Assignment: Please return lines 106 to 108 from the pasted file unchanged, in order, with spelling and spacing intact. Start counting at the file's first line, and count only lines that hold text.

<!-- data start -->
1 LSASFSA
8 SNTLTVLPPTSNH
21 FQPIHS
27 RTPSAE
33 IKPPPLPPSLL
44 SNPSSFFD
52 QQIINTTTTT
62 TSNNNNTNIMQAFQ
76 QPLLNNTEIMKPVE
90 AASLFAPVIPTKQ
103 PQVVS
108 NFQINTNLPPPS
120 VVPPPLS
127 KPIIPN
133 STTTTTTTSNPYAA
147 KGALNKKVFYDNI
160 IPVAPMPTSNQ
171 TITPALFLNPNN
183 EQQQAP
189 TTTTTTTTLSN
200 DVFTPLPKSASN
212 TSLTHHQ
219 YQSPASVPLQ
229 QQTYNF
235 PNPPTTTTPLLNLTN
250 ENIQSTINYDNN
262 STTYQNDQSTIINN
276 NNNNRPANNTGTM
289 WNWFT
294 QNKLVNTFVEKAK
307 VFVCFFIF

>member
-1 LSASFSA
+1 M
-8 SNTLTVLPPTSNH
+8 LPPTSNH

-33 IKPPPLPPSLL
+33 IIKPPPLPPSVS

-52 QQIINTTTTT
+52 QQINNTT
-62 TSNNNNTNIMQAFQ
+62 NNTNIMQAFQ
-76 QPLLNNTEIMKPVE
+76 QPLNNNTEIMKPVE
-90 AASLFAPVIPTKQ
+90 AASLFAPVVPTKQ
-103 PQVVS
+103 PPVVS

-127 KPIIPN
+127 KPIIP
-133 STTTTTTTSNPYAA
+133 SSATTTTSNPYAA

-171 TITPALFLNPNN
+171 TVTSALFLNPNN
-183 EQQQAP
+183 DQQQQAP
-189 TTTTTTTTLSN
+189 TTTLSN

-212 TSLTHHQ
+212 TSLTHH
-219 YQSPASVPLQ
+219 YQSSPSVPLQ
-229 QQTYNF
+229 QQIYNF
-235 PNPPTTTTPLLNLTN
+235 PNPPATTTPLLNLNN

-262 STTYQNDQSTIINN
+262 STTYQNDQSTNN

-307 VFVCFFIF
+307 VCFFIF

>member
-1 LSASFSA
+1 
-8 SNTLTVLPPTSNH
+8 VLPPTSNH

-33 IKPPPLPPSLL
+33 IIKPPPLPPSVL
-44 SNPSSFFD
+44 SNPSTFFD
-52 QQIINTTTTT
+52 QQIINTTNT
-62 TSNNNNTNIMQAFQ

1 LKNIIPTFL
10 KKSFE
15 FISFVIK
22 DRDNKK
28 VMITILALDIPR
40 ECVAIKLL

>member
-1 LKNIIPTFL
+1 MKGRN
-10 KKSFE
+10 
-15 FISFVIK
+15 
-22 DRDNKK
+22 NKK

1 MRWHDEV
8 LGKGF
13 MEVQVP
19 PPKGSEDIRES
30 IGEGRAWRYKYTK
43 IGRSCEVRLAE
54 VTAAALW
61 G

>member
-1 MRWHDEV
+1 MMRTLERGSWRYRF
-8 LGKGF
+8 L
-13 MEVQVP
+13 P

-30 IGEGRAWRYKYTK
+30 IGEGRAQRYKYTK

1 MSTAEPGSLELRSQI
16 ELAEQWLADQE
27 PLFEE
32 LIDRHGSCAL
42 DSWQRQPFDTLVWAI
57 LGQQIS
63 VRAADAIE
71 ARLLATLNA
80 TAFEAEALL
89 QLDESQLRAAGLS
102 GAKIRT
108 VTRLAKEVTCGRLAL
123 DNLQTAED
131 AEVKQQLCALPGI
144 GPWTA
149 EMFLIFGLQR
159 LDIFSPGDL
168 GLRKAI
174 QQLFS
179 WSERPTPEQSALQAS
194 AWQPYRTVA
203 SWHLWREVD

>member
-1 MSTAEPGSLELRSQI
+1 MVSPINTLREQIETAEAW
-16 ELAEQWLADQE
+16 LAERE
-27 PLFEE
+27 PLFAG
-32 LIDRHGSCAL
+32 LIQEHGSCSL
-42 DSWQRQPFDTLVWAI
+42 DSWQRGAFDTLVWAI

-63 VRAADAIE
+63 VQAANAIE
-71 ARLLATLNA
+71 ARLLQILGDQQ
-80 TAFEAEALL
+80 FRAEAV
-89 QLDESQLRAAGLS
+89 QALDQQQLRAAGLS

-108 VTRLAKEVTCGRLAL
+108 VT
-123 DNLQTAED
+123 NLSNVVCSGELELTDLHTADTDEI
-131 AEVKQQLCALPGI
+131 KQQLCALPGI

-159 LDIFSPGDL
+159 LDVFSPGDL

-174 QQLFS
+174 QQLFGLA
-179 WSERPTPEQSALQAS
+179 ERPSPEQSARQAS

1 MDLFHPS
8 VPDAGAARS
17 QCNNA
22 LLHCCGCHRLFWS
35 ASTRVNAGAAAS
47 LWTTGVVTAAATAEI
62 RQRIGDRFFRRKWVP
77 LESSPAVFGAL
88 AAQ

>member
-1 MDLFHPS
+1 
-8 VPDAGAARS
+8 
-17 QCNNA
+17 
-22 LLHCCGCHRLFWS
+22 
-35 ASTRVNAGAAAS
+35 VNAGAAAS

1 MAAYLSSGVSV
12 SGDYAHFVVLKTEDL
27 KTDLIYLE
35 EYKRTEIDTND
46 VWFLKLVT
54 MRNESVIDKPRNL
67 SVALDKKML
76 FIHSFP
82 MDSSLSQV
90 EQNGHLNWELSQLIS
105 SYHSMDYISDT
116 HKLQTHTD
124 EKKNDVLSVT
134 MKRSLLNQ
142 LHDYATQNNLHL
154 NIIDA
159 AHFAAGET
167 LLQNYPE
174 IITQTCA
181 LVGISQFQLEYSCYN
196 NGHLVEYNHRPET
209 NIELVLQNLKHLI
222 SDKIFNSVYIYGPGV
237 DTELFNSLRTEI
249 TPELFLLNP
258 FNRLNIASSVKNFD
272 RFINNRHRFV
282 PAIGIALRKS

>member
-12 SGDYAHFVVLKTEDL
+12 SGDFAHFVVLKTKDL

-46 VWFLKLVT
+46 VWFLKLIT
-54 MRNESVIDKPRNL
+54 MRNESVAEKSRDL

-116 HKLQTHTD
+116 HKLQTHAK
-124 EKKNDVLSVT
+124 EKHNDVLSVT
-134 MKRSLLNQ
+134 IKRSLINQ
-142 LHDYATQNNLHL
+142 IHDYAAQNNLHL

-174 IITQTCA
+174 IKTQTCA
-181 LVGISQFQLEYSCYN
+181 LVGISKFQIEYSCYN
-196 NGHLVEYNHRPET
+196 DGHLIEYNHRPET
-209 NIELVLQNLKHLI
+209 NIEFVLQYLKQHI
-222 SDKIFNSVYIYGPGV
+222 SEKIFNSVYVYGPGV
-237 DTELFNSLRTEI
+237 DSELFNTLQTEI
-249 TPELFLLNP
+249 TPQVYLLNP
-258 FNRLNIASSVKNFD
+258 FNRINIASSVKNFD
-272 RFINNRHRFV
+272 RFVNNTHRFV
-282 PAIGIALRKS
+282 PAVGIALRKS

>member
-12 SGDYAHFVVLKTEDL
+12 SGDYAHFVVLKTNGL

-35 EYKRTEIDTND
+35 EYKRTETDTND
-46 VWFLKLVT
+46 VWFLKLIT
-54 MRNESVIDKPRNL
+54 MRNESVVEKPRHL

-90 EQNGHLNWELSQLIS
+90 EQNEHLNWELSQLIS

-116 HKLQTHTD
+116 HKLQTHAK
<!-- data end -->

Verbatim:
>member
-1 MRWHDEV
+1 MMRTLERGSWRYRF